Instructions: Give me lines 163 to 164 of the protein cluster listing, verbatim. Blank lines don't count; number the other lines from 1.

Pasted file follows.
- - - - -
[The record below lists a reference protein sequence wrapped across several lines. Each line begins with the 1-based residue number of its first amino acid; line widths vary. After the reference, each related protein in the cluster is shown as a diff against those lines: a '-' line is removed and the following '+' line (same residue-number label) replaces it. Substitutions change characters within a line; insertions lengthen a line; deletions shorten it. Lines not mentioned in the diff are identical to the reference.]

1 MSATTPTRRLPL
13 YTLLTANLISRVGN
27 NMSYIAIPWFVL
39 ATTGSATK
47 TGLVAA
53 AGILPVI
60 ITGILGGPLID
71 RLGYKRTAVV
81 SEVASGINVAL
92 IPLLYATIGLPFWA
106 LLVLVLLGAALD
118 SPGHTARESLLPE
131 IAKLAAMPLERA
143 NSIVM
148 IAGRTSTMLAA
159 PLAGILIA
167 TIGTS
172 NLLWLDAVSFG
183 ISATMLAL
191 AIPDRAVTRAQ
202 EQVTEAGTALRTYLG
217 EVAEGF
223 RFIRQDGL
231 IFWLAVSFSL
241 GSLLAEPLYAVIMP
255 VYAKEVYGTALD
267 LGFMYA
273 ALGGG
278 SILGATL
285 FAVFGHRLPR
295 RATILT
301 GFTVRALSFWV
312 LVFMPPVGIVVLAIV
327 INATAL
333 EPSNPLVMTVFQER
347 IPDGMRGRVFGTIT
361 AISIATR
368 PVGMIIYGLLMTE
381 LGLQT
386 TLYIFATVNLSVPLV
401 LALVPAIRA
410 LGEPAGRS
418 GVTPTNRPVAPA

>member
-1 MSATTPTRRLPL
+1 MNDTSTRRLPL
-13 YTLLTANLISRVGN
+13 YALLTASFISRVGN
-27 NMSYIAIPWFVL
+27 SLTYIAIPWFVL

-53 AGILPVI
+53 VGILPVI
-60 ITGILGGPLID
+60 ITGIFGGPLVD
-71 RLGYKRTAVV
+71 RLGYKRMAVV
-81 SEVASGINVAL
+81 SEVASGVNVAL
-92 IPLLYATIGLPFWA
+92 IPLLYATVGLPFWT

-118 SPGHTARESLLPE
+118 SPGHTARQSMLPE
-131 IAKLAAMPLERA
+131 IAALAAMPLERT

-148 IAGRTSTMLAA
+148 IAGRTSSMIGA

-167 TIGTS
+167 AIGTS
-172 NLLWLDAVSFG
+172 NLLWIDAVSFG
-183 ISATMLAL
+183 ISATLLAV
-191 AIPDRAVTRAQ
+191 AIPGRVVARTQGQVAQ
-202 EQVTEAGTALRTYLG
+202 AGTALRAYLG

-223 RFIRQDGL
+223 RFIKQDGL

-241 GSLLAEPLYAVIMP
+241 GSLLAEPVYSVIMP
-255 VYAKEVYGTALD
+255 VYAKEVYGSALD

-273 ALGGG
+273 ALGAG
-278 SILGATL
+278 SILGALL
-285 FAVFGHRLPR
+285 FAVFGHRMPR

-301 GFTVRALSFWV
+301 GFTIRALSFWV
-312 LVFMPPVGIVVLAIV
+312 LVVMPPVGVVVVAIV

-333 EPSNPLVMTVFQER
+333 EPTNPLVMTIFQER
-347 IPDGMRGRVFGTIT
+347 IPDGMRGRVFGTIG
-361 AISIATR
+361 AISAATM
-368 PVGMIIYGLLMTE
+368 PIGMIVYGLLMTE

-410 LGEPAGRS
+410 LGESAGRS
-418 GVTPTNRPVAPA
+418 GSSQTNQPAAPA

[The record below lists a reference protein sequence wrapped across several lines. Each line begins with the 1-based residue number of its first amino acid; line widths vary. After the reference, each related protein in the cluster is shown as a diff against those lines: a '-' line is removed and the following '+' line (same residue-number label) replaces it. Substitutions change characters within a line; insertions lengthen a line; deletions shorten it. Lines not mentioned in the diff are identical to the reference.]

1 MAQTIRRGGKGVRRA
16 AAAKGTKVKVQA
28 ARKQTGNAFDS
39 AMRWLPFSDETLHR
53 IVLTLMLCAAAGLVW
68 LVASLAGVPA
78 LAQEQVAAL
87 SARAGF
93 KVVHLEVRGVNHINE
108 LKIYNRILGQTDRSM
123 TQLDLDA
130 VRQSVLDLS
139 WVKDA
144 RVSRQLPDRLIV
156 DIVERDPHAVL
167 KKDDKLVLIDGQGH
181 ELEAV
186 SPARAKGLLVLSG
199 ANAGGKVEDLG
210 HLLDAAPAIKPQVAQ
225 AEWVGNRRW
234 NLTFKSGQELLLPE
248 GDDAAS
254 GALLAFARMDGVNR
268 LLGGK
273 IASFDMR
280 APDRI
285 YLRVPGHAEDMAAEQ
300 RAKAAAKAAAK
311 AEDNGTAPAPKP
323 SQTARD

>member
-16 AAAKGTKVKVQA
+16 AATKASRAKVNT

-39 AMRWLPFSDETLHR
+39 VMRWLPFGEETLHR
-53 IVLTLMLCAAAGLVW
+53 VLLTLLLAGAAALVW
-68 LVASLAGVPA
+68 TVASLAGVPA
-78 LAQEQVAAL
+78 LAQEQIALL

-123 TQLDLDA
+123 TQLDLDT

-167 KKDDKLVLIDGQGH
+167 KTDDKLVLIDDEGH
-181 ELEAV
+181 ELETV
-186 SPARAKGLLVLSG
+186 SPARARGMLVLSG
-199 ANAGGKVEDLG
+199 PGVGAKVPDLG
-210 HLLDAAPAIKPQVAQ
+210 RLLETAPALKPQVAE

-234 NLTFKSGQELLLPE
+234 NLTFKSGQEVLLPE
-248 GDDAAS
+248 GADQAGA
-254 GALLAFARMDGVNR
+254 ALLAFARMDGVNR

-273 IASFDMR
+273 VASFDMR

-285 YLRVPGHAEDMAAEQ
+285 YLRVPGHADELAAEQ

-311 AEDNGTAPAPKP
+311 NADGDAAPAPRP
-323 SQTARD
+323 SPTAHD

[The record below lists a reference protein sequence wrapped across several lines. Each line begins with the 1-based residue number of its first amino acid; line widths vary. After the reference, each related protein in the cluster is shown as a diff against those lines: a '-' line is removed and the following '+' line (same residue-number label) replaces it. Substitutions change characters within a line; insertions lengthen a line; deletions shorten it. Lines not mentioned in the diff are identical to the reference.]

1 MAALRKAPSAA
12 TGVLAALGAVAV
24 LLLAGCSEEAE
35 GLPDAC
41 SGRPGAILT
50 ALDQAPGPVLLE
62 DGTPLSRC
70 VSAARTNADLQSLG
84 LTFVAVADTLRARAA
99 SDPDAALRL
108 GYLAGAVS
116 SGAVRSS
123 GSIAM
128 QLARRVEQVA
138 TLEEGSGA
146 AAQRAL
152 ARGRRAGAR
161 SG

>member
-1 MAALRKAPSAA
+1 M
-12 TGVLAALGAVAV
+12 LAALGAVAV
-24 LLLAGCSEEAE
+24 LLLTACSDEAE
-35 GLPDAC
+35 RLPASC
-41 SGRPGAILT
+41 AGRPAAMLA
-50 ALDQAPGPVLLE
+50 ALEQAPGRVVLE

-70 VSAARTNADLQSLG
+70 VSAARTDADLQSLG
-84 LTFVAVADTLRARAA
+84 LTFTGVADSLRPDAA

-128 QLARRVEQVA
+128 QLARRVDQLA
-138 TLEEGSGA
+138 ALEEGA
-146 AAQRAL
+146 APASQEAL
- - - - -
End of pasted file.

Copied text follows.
-248 GDDAAS
+248 GADQAGA